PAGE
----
Retrospective | 4/5

Retrospective | 4/5
Aaron Khek (foreground), one of the performers in Retrospective. Photo: Memphis West Pictures
Xavier Le Roy’s body of work lives on through bodies at work
Published: 4:00 AM, July 28, 2014
Updated: 9:03 AM, July 28, 2014

SINGAPORE — Stepping inside TheatreWorks’ vast performance space, you are greeted, somewhat like royalty, by the sounds of people making tooting sounds. Very badly. Surrounding you, they blurt out random years — “1998! 2001! 2008!” — before dispersing, as you’re left to figure out what exactly is happening.

You’ve entered French choreographer Xavier Le Roy’s dance performance-cum-installation that is, all at once, a playful game, an endurance marathon, a leisurely experience, a full-on confessional and perhaps a bit of ego-tripping, too.

Previously performed in various places such as Barcelona and Paris, the “retrospective” here is that of Le Roy’s and it basically hinges on his solo works from the ’90s to the present and how his collaborators — in this case, performers from Singapore — react to, interrogate or adopt these.

In itself, the list of 13 collaborators is an interesting snapshot of the local dance scene, with a mix of established and emerging names (and even those more closely associated with theatre): Aaron Khek, Bernice Lee, Chan Sze Wei, Jereh Leung, Joavien Ng, Kai Eng, Loo Zihan, Max Chen, Melinda Lee, Mohd Fared Jainal, Norisham Osman, Scarlet Yu and Wiing Liu.

You witness multiple voices (and bodies) perform, as Le Roy is quoted in the programme, “individual retrospective(s) of my works through their life”. Each dancer brings his or her own unique approach — but only to an extent. There is spontaneity and perhaps slight improvisations but, ultimately, it is Le Roy’s pieces that tie it all together.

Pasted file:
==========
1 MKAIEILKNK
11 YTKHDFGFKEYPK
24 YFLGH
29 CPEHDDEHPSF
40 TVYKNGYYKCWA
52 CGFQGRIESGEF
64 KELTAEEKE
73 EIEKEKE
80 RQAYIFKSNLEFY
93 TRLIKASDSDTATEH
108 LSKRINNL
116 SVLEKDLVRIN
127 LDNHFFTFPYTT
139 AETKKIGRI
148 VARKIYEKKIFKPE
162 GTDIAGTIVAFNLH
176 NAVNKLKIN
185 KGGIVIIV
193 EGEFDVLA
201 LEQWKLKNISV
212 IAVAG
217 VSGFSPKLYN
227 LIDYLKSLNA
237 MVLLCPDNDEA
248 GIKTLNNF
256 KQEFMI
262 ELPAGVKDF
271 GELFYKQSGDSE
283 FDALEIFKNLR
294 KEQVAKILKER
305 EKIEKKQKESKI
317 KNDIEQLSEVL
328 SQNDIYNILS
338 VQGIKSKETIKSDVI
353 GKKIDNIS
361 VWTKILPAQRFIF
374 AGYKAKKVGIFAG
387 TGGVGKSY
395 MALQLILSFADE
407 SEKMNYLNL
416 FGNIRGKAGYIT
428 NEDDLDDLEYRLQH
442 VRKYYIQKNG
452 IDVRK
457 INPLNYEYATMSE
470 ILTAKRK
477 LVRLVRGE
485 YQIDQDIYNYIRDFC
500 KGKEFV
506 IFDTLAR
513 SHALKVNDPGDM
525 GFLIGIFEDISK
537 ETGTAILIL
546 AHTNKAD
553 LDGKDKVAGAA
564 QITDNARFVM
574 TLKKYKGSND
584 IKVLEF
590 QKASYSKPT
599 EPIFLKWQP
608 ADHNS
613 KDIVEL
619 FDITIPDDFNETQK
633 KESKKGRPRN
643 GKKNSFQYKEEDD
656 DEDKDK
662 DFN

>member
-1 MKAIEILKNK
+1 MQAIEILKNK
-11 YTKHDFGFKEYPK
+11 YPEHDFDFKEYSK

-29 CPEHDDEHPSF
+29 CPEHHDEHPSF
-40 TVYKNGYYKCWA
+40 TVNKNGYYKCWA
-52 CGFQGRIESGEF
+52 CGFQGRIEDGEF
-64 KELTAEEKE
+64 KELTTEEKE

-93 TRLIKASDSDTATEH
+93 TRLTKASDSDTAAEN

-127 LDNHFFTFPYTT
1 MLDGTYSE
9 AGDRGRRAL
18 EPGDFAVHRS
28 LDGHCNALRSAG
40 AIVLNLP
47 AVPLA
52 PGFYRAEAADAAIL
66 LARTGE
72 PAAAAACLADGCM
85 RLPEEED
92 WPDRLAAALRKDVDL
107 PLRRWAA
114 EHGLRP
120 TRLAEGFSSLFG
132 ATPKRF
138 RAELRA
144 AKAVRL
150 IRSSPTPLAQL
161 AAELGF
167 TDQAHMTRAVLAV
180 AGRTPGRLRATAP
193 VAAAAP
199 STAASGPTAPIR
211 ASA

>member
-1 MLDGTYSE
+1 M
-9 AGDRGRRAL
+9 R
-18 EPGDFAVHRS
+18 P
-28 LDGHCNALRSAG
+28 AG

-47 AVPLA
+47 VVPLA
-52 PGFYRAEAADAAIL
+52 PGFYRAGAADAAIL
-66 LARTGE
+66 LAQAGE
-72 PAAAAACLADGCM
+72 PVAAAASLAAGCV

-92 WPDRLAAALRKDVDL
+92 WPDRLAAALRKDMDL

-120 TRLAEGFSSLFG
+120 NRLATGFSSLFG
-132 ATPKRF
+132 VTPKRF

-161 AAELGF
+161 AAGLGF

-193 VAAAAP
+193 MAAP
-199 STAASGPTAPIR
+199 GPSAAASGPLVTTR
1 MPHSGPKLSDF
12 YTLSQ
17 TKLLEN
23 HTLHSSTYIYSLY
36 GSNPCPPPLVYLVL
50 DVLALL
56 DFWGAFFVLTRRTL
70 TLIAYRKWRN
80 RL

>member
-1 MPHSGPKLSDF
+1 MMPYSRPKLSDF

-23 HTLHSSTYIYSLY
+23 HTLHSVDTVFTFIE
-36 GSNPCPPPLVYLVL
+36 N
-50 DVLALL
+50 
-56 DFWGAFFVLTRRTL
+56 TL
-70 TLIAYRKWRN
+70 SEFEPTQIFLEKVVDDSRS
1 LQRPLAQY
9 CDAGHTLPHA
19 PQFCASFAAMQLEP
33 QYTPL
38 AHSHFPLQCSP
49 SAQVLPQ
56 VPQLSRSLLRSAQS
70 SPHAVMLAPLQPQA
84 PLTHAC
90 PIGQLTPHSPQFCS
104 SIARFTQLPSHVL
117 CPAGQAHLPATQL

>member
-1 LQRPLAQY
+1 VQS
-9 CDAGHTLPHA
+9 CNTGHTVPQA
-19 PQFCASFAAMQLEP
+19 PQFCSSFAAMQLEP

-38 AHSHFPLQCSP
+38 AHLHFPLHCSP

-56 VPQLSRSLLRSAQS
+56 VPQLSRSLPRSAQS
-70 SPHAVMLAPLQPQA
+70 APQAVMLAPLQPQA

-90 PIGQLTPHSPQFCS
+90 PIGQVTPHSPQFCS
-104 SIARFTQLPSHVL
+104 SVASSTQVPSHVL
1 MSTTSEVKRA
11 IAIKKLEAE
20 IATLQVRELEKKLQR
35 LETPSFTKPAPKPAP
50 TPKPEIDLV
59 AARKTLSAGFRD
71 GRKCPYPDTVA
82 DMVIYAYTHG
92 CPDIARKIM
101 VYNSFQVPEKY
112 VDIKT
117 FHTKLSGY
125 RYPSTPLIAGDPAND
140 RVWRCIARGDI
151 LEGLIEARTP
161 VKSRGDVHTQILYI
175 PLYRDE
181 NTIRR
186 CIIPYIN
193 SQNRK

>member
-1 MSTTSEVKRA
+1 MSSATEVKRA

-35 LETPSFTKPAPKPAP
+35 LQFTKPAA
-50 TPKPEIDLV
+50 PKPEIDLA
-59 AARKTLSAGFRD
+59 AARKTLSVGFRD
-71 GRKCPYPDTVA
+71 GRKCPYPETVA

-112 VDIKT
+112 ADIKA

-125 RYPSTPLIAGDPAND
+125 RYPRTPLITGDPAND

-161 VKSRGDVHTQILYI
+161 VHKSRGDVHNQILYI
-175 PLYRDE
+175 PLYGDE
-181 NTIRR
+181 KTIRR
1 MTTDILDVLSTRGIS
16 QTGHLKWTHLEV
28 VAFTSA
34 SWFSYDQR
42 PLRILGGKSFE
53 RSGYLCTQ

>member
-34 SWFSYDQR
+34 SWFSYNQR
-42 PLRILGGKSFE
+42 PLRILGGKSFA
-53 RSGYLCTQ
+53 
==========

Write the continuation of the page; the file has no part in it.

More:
Patience is a virtue in Retrospective, but it is encouraged rather than demanded of the viewer. Its total running time of eight hours — yes, eight — is not an obstacle to one’s engagement with the piece. You can go all out if you want but, since it is presented like an exhibition of moving bodies, you can certainly experience it at your pace as you would in, say, a museum.

It does take a while to get one’s bearings: Working in shifts, four performers are present at any given time, occupying any of the four points in the room, moving around only if someone enters the room (hence, the tooting to signal the new presence). Two of these are devoted to the performers’ enactments of fragments from Le Roy’s pieces (on one side, poses, on the other, fragments and phrases of movement or text). In the remaining two points, the performers offer their stories: Their reactions to and thoughts on Le Roy’s works, their “retrospectives” as artists and the connections made. Loo, for instance, recounted (and re-enacted) Le Roy’s experience with butoh. Lee offers her beginnings as a young dancer and choreographer. It’s the same for Eng, who shares some uncanny parallelisms with Le Roy’s background.

In these four points, Le Roy’s seemingly controlling hands are evident, but it all comes full circle — at the final “pit stop”, his presence eventually disappears and it is the performer’s turn in the spotlight. Until the next round.

There are so many ways of entering and engaging Retrospective and it’s this relaxed sense of freedom that makes it such a delight. One can choose to wander around, picking and choosing, rather democratically, from among the fragments. You can fixate on one particular dancer at a time, or focus on a particular station. You can approach it from a conceptual angle or just revel in the stories. But whatever you choose to do in this vast dance museum of sorts, you will certain glean something from, as one performer citing Le Roy’s words, “the in-betweens of an image and an image and an image”.

It’s certainly an unusual way of presenting an artist’s retrospective — a body of work glimpsed in fragments and literally embodied by or filtered through other people’s equally interesting experiences (and “retrospectives”). It is not a detached crash course on Le Roy’s artistic oeuvre, but an organic, lived-in experience, a fine testament to the idea that art perhaps best fulfils its function not as a static showcase of things hung on walls, put on display or presented as is, but as art that ultimately lives on and finds direct connections through people who actively engage with it.


Retrospective runs until Aug 2, 1pm to 9pm, at 72-13 Mohamed Sultan Road. Tickets at S$10/S$5 at